The researchers expected to see a big difference in the amount of organic material that flows into the estuaries, depending on the geologic characteristics of the individual rivers. The blackwater rivers drain the sandy soils of the coastal plain watersheds. Organic matter passes through sandy soils like Bulldog football star Champ Bailey rushing by a squad of hapless opponents. "That's why you can't grow anything in south Georgia without a lot of fertilizer," Alber said.
The clearwater rivers pass through the coastal plains too, but they originate in the uplands, where stickier clay soil predominates. Indeed, UGA marine scientist Mary Ann Moran found at least twice as much dissolved organic carbon from decaying plants and soil organic matter in the blackwater Satilla than in the clearwater Altamaha. More importantly, Moran discovered that sunlight chemically modifies this dissolved organic matter in ways that tend to make it more easily processed by microbes.
Other measurements yielded only a minor variation where the researchers might have expected to see otherwise. Alber, for example, has measured no significant differences in bacterial production among all five rivers. Also, UGA marine scientist Larry Pomeroy found no significant difference among rivers in respiration the amount of oxygen in a water sample. But he did document a seasonal difference: There was more respiration during the summer months than the winter.
Alber said she suspects that higher rates of bacterial production take place either in the marshes the rivers pass through or in feeder creeks.
"It seems like a lot of processing occurs in those marshes," Alber said. "The water goes into the marsh and when it comes out it's different because of what's happened in the marsh itself."
While the inland marshes appear to influence the estuaries, the Atlantic coast tides do likewise from the sea. Sapelo Island, the geographic center of the Georgia coast, has the highest tides anywhere on the eastern seaboard save New England. The tides get lower both north and south of Sapelo because of the south Atlantic Bight, the section of coastline that curves from northern Florida on up through Georgia and South Carolina.
"It focuses the tidal effect like a big lens," Wiegert said. These high tides, in turn, have a big effect on the estuaries.
Alber has observed one such effect on the ebb and flow of the tides: A line of foam, an accumulation of organic material, often forms where creeks empty into the estuaries. The foam line forms at ebb tide, acting as a dynamic barrier to the mixing of creek and estuarine waters, then dissipates at flood tide.
"It's a small-scale phenomenon, but we think it might be important because it's repeated," Alber said. A similar, larger, longer-lived phenomenon occurs off the coast. "It's where the fish accumulate. It's where the birds go to eat the fish. It's where the fishermen go to catch the fish. We know those fronts are important biologically."
Working with UGA physical oceanographer Changsheng Chen (Research Reporter, Fall 1998), Alber discovered that the foam line on the Ogeechee River coincided with a density front, which is related to the amount of salt in the water. Alber towed a plankton net through the foam line, then identified and counted the different types of organisms she caught. It turned out that species diversity was high, but that bacterial activity was not.
It will take further research to determine exactly what biological role the phenomenon plays in the estuary and whether it helps determine the amount of food in the system. "What's coming out of the creek has different bacterial production rates than what's in the estuary. We certainly see that," Alber said. "If it's true that it's really in the creeks where things are happening more than we realize, that would be a fairly interesting conclusion."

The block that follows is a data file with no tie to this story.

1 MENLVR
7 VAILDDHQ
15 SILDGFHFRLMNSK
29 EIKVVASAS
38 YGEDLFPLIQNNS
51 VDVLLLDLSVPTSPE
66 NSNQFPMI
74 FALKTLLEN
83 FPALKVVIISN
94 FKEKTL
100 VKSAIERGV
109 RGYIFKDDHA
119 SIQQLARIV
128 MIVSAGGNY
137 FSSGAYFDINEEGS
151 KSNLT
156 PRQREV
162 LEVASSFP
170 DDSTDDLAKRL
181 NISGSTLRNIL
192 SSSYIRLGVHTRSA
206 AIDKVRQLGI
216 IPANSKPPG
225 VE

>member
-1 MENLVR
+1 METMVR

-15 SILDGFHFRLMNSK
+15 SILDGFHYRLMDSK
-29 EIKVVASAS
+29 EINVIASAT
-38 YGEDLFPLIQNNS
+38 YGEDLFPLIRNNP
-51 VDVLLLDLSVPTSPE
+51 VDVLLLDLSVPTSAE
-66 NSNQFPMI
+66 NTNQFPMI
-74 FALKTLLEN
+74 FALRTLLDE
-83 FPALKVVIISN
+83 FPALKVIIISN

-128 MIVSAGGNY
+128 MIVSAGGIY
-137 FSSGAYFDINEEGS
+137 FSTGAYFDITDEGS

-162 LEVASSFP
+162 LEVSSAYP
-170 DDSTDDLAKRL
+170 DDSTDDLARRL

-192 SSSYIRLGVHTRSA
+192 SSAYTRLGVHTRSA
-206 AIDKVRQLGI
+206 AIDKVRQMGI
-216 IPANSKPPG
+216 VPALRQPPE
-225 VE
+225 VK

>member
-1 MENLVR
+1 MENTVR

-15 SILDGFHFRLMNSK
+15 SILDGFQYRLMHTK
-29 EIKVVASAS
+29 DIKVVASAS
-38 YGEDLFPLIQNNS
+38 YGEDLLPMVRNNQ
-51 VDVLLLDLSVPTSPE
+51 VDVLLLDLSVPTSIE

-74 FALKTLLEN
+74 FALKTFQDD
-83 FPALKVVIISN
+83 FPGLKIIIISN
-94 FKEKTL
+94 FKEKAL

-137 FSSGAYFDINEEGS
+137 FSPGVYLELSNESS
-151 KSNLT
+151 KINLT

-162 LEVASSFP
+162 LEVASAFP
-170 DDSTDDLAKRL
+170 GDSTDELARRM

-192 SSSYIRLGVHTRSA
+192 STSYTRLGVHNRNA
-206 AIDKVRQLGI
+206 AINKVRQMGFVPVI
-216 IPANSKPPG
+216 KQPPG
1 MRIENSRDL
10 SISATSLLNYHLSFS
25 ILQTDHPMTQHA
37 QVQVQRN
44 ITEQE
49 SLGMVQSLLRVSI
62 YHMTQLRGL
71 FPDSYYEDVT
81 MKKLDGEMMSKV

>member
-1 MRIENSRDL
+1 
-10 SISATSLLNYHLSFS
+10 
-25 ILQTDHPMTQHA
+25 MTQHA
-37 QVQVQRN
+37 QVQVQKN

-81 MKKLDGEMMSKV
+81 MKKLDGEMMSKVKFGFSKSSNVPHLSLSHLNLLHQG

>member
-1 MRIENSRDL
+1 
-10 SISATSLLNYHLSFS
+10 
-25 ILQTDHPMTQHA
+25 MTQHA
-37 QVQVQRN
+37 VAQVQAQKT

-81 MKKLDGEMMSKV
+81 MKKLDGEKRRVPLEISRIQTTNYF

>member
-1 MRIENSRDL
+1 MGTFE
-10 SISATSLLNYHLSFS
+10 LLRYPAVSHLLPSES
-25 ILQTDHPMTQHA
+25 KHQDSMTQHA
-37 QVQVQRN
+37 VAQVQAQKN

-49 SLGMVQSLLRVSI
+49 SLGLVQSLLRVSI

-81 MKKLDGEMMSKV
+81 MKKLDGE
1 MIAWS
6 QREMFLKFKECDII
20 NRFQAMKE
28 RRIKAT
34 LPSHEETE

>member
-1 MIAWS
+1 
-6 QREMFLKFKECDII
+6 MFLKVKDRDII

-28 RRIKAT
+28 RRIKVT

While Alber measures production rates of bacterial populations as a whole, Moran and UGA marine scientist Robert Hodson focus on specific types. Bacteria are by far the most numerous life form on Earth. Marine bacteria play a key ecological role in breaking down dissolved organic matter, including plant and animal remains, to their chemical building blocks. Yet scientists know little about marine bacterial communities because of their difficulty to culture for laboratory study.
The vast majority of bacteria, in fact, are impossible to culture at all using conventional techniques. But Hodson and Moran have developed a molecular technique that enables them to identify bacterial species that would otherwise look exactly alike, even through a microscope.
With a few refinements, Hodson and Moran can even tell if specific genes in the bacteria are active. Moran and post-doctoral associate José Gonzáles have used this technique to identify an abundant group of ecologically important bacteria in Georgia's estuaries that they call "marine alpha." The marine alphas grow in water that's not too salty, not too fresh. In these zones of intermediate salinity, alphas account for up to 30 percent of the bacterial community. And they make their living by degrading humus and lignin, a component of woody plants released in the effluent of Georgia's pulp mills.
Hodson and Moran said they hope to use their molecular technique to document the full range of species and genetic diversity of bacteria in Georgia's estuaries. The genetic diversity is important to establish, Hodson said, because it will reveal whether the bacteria are capable of degrading certain exotic or toxic compounds.
The UGA researchers are racing to amass as much data as they can before development further alters the ecology of the estuaries.
"We are lucky that we've been able to get this LMER study going before any big changes began to affect the systems even more than they already are affected," said Duncan Elkins, a UGA graduate student in ecology.
There's little question that Georgians will need to withdraw some of their coastal river water to meet their development needs. Cities upriver have been doing it for years. But so far they have treated the water and then put it back in. The total water volume in the system has remained relatively unchanged, Wiegert said.
But Georgia has never before seen anything like The Savannah Group's proposal, which would involve withdrawing water from one river, but probably putting it back elsewhere.
"The chances of it going back in the same river are slight," Wiegert said. "The chance of it even going into a riverine estuary may be very small."
The Georgia coast is dotted with lagoonal estuaries, those that have no river flowing into them, Wiegert explained. That means water taken from a river that flows into an estuary may be withdrawn, treated, used for coastal development, then put into a lagoonal estuary that has never received freshwater before.
"You're opening a Pandora's box," he said.
For more information, access http://lmer.marsci.uga.edu/.
Steven N. Koppes, an award-winning writer, is the former UGA assistant director of research communications and associate editor of Research Reporter. He has a bachelor's degree in anthropology and a master's in journalism, and is a science writer at the University of Chicago.